By J.R. Miller
The Epistle to the Hebrews was written to those who felt that in giving up Judaism for Christianity, they had lost much that was dear to them. The writer showed them that while the outward form was gone, Christianity had given them instead realities which were incalculably better and more glorious than what they had parted with. In this passage, Hebrew Christians are shown that in place of the human priesthood, they had now as their priest Jesus Christ, the eternal Son of God.
In other parts of this epistle, we have other words about Jesus as High Priest. The Jewish priest was chosen by God, not self-appointed. Christ did not glorify Himself to be made a high priest--but was called of God for the holy honor. Again, the human priest was to be a man of kindly sympathies, patient and forbearing, one who could bear gently with the ignorant and erring. Christ was boundless in His capacity for compassion. He knows human life, not through His divine knowledge merely--but because as man He had been tried all life. He was tempted in all points like as we are--yet without sin, without yielding, always victorious. He offered prayers with strong crying and tears. Though the Son of God, He yet learned obedience by the things which He suffered.
Thus He was glorified to be our Priest. A priest is one who stands between us and God. The Jewish priest was only a type of the divine. No man can truly go to God for us or come to us from God. An ancient philosopher, of peculiar character, received a visit from Alexander the Great. The emperor stood in the doorway of the hovel in which Diogenes lived and asked if there was anything Alexander the king could do for him. The philosopher replied, "Yes, there is one thing--you can stand out of my light." One thing which our friends can do for us is to keep out from between us and the Sun, from between us and God.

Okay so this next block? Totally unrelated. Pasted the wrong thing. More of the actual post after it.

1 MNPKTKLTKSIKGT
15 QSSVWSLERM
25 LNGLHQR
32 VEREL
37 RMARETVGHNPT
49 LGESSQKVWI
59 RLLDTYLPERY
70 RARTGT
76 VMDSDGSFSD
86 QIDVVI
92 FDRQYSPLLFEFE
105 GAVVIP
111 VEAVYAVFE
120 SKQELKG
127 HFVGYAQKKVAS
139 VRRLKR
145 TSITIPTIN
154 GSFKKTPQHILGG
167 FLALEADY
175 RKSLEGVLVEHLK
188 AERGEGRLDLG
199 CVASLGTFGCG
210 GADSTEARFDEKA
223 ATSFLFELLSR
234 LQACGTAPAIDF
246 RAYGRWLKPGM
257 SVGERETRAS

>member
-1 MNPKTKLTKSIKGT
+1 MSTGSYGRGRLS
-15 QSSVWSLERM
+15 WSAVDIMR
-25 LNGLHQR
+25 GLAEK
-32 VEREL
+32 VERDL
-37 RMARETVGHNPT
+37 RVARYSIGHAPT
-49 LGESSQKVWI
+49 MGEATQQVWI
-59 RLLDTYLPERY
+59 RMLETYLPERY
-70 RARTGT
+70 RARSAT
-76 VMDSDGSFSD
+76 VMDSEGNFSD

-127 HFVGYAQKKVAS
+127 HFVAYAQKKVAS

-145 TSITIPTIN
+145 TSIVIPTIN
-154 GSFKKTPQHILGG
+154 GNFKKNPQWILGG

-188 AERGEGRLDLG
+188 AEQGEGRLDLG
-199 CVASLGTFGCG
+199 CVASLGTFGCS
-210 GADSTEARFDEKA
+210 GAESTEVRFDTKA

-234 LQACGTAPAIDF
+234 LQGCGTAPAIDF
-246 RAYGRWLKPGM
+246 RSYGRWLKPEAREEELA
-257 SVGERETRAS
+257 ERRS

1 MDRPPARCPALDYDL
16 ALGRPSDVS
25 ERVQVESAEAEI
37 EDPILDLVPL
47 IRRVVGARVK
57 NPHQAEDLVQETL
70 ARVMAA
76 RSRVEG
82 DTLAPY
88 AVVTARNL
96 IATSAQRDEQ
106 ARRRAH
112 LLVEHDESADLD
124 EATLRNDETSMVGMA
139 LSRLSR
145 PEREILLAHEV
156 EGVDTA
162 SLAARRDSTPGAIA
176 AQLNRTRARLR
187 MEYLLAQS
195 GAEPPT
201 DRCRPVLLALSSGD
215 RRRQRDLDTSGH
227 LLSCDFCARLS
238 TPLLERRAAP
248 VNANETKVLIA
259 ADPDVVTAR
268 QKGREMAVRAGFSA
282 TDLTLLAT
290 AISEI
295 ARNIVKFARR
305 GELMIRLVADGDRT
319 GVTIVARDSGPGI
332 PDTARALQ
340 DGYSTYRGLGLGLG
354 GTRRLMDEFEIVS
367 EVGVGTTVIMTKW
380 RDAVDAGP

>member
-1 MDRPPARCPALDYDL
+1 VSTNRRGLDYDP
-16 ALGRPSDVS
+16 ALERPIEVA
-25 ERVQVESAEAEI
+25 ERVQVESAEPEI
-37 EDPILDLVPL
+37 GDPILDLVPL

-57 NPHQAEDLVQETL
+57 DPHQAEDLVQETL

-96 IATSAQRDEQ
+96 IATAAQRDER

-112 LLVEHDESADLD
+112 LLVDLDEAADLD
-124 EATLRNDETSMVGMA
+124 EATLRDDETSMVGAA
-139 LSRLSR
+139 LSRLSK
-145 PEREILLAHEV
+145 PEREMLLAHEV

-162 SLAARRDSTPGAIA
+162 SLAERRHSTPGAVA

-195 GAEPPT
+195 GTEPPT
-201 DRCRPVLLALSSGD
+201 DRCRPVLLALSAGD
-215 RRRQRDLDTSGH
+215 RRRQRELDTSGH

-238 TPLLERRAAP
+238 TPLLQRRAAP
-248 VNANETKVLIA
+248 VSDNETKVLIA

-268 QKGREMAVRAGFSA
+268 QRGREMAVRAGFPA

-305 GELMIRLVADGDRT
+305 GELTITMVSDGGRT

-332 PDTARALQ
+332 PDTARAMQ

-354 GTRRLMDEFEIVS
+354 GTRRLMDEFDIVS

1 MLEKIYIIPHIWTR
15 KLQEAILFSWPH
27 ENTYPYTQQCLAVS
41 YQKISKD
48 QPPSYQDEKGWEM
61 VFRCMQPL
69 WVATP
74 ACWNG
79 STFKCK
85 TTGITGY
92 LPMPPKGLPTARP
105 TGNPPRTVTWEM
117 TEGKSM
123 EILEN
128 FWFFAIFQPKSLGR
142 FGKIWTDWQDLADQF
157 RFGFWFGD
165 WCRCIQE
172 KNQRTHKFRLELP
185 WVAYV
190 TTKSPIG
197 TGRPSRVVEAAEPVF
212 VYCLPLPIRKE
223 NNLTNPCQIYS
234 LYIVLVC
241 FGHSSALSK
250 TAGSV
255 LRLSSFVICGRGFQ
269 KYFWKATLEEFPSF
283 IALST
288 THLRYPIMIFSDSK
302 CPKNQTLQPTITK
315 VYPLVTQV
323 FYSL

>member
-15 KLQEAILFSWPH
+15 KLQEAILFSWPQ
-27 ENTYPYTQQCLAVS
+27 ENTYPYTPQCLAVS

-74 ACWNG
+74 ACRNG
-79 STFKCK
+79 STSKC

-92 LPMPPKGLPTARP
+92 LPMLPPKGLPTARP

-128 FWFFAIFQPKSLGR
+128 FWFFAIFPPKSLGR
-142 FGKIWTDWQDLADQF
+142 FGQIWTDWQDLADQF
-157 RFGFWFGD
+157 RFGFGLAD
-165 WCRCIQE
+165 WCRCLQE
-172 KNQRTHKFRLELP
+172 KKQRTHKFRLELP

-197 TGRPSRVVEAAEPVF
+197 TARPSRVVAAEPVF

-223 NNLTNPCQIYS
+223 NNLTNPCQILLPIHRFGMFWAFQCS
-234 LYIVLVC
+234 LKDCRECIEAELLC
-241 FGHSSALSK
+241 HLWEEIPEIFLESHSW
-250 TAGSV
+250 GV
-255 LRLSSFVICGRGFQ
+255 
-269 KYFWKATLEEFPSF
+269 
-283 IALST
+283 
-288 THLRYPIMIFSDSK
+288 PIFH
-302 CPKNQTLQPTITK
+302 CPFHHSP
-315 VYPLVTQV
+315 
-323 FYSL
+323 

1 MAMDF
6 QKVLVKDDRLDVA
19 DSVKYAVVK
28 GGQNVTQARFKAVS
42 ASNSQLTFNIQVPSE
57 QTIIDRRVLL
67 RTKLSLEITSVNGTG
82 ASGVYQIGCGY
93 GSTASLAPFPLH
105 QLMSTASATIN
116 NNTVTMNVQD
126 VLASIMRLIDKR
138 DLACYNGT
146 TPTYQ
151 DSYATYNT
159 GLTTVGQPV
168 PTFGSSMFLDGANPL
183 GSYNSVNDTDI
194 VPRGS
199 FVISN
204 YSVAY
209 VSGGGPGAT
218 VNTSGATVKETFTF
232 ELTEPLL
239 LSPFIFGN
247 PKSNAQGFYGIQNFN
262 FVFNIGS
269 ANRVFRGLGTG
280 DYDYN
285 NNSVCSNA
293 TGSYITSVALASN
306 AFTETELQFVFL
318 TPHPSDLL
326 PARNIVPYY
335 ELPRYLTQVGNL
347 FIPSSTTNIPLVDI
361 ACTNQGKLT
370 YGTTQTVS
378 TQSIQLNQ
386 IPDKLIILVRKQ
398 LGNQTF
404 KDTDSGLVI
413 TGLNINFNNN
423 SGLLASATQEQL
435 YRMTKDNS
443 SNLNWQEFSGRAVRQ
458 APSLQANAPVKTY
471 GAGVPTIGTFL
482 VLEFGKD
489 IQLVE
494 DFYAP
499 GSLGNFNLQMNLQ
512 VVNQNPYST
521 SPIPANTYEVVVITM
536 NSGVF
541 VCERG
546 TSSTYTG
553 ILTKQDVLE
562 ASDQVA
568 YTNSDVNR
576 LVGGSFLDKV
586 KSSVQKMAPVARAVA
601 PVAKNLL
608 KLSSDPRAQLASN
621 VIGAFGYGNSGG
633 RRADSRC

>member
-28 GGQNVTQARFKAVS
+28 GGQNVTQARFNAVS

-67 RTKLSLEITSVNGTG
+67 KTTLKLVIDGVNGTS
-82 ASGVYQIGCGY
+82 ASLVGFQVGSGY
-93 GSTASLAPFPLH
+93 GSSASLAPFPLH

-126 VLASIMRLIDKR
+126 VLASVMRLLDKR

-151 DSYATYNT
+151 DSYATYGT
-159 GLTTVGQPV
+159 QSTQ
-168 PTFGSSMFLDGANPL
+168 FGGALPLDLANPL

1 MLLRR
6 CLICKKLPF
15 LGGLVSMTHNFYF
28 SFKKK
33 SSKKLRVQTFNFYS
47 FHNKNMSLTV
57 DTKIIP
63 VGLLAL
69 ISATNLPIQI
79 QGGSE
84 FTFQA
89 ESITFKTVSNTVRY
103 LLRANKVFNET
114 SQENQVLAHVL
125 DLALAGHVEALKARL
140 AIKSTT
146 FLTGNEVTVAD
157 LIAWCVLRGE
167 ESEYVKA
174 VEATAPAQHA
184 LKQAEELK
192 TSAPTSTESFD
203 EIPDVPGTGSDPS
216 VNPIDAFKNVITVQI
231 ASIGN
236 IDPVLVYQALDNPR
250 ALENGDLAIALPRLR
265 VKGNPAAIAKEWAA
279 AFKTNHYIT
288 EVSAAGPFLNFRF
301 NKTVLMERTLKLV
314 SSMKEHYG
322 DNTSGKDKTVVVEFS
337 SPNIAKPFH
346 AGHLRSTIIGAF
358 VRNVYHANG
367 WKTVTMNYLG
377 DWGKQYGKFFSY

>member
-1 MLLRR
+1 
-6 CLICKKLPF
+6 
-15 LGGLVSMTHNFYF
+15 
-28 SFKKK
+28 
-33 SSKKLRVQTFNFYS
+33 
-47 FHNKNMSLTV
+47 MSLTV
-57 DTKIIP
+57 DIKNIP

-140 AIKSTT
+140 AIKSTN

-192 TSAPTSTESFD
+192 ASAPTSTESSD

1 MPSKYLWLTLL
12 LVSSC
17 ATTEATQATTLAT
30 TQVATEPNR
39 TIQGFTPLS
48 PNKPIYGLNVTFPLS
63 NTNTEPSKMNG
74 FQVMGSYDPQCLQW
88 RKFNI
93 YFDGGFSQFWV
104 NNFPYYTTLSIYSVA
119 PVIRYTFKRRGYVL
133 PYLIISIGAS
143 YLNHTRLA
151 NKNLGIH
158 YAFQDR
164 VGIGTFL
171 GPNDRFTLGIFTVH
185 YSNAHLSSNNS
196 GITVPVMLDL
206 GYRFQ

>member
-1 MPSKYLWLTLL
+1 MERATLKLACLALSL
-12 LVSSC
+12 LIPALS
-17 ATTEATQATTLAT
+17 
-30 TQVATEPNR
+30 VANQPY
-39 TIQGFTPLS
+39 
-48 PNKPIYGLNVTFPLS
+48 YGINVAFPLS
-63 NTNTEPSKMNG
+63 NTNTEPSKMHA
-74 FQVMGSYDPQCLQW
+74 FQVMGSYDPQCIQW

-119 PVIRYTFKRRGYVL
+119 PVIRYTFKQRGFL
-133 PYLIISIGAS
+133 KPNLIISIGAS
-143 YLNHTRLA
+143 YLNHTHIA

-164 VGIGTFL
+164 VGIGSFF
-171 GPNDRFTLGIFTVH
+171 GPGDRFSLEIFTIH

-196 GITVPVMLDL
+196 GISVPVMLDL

We need no man to be our priest. Indeed, no one can reveal God to us, except as he has the mind of Christ and thus becomes an interpreter of the divine nature and the divine love and grace. Yet everyone does really need a priest--for in our sinfulness, we cannot go to God, neither can God come to us, excepting through a mediator. Christ came to bring God down close to us, into intimate, personal relations with us. He was indeed God Himself, revealing in a human life the grace and beauty, the love and mercy of God. "He who has seen me--has seen the Father," He said. In no other way can we see or know God--but in Jesus Christ. Then, in no other way can we come to God. Jesus said, "I am the way ... no one comes unto the Father--but by me." In Christ we can get nearer to God than we can to any friend. No Jewish priest was ever to his people, what Christ is to all His friends as their High Priest. Human priests, the holiest and best, were full of faults and sins, and could be but most imperfect revealers of God to men. But Christ is perfect, holy, without fault or blemish.
In the passage before us we have other points of superiority in the priesthood of Christ.
1. He was a High Priest of good things to come. The old dispensation was but the dim dawn of the glorious day of the new. The blessings of the gospel are infinitely greater than were the blessings of Judaism. Of these good things Christ was the High Priest. He came to bring them to us.
2. Christ ministered as Priest in a greater and more glorious tabernacle. It was only a tent, first, and afterwards a temple, in which the Jewish priests ministered, a tabernacle made with hands, earthly and temporal. But Christ passed into the true Holy Place, that is, into heaven itself. The Jewish priest stood in a little inner room, interceding before a mercy seat of gold; Christ stands in the midst of the divine glory, in the immediate presence of God Himself!